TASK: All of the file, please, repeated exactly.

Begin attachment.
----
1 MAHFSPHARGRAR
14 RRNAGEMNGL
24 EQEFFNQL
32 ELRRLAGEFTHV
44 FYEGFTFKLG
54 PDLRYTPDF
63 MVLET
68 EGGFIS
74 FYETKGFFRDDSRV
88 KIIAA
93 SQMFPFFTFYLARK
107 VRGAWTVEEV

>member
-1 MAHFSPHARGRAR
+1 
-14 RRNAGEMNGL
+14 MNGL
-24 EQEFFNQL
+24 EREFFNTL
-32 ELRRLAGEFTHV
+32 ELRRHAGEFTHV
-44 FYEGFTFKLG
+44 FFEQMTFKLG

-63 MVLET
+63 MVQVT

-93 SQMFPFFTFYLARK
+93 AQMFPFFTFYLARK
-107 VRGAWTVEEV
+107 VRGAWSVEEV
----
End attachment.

1 MAHFSPHARGRAR
14 RRNAGEMNGL
24 EQEFFNQL
32 ELRRLAGEFTHV
44 FYEGFTFKLG
54 PDLRYTPDF
63 MVLET
68 EGGFIS
74 FYETKGFFRDDSRV
88 KIIAA
93 SQMFPFFTFYLARK
107 VRGAWTVEEV

>member
-1 MAHFSPHARGRAR
+1 
-14 RRNAGEMNGL
+14 MNGL
-24 EQEFFNQL
+24 EREFFNTL
-32 ELRRLAGEFTHV
+32 ELRRHAGEFTHV
-44 FYEGFTFKLG
+44 FFEQMTFKLG

-63 MVLET
+63 MVQVT

-93 SQMFPFFTFYLARK
+93 AQMFPFFTFYLARK
-107 VRGAWTVEEV
+107 VRGAWSVEEV